A woman pays tribute to Ginsburg as the public filed to pay their respects to the late justice system
People line up in socially distant rows to wait their turn to pay their respects to Ruth Bader Ginsburg
A 2016 portrait of Ginsburg by artist Constance P. Beaty was on view during the brief ceremony.
"Today we mourn the American heroine, Justice Ruth Bader Ginsburg," said Rabbi Lauren Holtzbatt.
Holtzbatt paid tribute to Ginsburg's status as an American feminist icon.
“To be born into the world that doesn't see you, that doesn't believe in your potential, that doesn't give you a path for opportunity or a clear path for education, and yet is able to see beyond the world you have are in the process of imagining that something can be different. That is the job of a prophet. And it is the rare prophetess who not only imagines a new world, but also makes this new world a reality in her life. This was the brilliance and vision of Justice Ruth Bader Ginsburg, ”she said.
She praised Ginsburg as "a role model for women and girls of all ages who now know that no office is out of reach for their dreams: whether this should be at the highest court in our country or closer to home".
The entrance to the courtroom, as well as Ginsburg's chair and the seat on the bench next to Roberts, are draped in black, as has long been the case.
Her coffin rested on a Congress-loaned Lincoln catafalk that once contained the remains of President Abraham Lincoln.
Ginsburg will also be the first woman to lie in the U.S. Capitol in the state when her coffin is in Statutory Hall on Friday. She will be buried next week in Arlington National Cemetery, where her husband Marty Ginsburg lies at rest.
Since her death on Friday from colon cancer, thousands have placed flowers, notes, candles and cuddly toys on the court step to pay homage to a woman who rose to fame late in life and was known as the "notorious RBG" for her fiery dissidents.
Court officials removed her to make room for her coffin to arrive on Wednesday.
She was born in Brooklyn and was one of the few women in her class at Harvard Law. When her husband got a job in New York, she moved to Columbia Law and got her first degree in her class. She debated gender and justice issues in the Supreme Court before then-President Bill Clinton called her to the bank in 1993.
She became a vocal force with her dissidents and a cultural icon with her white lace collar on her black robe and oversized glasses.
A 2016 portrait of Ginsburg by artist Constance P. Beaty was on view during the brief ceremony
The judges of the Supreme Court and their spouses sit in front of the flag-adorned coffin of Justice Ruth Bader Ginsburg during the ceremony on Wednesday
Supreme Court Justice Brett Kavanaugh and his wife Ashley at the memorial service in Ginsburg
Judge Sonia Sotomayor stands during the memorial ceremony in Ginsburg
Flowers and other memorabilia have been left in front of the Supreme Court since Ginsburg's death on Friday
The lines of sorrow stretched from the Supreme Court building across the street to the U.S. Capitol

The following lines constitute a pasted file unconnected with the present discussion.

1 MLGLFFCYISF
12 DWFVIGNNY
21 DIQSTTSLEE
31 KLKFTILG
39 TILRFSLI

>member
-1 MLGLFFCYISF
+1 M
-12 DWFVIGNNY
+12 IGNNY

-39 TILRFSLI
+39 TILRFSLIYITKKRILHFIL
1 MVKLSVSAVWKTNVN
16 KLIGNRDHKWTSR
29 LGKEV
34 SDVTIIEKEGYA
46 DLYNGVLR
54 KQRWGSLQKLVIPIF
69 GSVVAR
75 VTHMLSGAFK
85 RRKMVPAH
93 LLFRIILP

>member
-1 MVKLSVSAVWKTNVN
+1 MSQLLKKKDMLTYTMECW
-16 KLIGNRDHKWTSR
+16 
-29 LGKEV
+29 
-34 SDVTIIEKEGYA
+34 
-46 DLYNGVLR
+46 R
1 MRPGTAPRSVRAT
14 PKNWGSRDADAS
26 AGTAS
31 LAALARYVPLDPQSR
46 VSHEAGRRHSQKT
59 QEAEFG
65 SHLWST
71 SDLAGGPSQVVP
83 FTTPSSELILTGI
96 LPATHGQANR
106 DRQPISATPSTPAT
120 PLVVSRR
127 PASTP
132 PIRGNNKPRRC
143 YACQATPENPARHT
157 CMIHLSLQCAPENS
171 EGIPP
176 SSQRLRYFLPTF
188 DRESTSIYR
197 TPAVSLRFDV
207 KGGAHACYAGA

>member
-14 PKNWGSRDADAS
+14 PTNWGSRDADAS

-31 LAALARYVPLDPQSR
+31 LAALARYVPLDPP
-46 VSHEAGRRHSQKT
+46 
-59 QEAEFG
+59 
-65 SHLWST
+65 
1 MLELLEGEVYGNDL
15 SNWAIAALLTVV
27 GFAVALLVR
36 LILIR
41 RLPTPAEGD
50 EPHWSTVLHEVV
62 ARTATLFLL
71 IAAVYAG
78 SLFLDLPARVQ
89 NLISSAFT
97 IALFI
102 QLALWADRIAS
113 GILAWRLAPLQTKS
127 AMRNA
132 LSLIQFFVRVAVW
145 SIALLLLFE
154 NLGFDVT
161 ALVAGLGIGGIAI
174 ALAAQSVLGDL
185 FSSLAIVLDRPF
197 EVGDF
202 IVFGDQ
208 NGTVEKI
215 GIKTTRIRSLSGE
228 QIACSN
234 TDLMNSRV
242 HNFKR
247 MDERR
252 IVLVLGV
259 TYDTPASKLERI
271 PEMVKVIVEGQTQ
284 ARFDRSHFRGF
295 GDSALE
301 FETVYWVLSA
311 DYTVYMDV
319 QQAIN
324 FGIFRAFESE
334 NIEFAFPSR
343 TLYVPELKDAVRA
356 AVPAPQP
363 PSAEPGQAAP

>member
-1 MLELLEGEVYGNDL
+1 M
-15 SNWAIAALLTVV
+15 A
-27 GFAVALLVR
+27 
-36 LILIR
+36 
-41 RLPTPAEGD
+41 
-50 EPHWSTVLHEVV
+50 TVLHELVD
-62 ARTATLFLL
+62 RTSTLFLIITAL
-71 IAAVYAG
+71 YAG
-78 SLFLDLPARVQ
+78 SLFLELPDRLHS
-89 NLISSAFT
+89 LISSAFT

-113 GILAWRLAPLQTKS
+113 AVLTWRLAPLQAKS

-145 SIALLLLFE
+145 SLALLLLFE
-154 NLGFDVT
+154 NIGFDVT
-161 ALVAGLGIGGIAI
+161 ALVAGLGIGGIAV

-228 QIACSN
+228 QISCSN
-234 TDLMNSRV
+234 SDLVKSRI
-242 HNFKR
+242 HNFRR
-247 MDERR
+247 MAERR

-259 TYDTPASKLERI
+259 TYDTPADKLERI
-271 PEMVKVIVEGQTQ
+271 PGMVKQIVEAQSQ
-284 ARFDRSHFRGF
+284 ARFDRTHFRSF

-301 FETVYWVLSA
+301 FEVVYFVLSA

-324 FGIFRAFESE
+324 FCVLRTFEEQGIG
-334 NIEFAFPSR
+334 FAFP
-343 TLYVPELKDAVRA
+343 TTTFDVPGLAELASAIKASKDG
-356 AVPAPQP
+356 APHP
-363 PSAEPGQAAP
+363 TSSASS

Ruth Bader Ginsburg's coffin will lie on the front steps of the Supreme Court building on Wednesday and Thursday for the public to pay tribute to the late justice
The Supreme Court Police begin to bring Justice Ruth Bader Ginsburg to the steps of the Supreme Court. The steps of the courtyard line their former employees who acted as volunteer pallbearers prior to the ceremony
The former judicial clerks, who will serve as honorary pallbearers, lined up when Ginsburg's coffin arrived
Black-clad employees with black face masks watch Ginsburg's coffin arrive at the Supreme Court building
Members of a police honor guard of the Supreme Court position the flag-adorned coffin of Justice Ruth Bader Ginsburg under the portico at the top of the front stairs of the Supreme Court building
Supreme Court Justice Clarence Thomas and his wife Virginia Thomas watch Ginsburg's coffin arrive
Judge Stephen Breyer and his wife Joanna at the memorial service in Ginsburg
Judge Neil Gorsuch (left) and Judge Stephen Breyer (right) during the memorial service in Ginsburg
Chuck Schumer (L), Chairman of the Senate Minority, and Senator Bernie Sanders pay their respects to Ginsburg
Republican Senator Susan Collins from Maine comes to the Supreme Court to pay her respects
Many mourners wiped their tears as they paid their respects to Ginsburg
Members of the CASA, an advocacy group for Latinos and immigrants, hold up white roses in honor of Ginsburg
A sign that thanks Ginsburg for her commitment to equal rights
The portrait of Ruth Bader Ginsburg surrounded by flowers stood in the Great Hall of the Supreme Court
Lucille Wilson, 3, wears an RBG collar while waiting in line to see Ruth Bader Ginsburg's coffin
Two women come to pay their respects to Ginsburg, the advocate of women's rights, leader of the liberal bloc of the court and feminist icon who died last week at the age of 87
Thousands are expected to gather at the Supreme Court over the next two days
Bill and Hillary Clinton leave the Supreme Court after paying their respects to the late Judge Ruth Bader Ginsburg
Ruth Bader Ginsburg died on Friday at the age of 87 from the aftermath of an ongoing battle with pancreatic cancer
Judge Amy Coney Barrett is said to be at the top of his shortlist with judge Barbara Lagoa in second place. Trump has vowed to choose a woman to replace Ginsburg, a feminist icon and liberal heroine.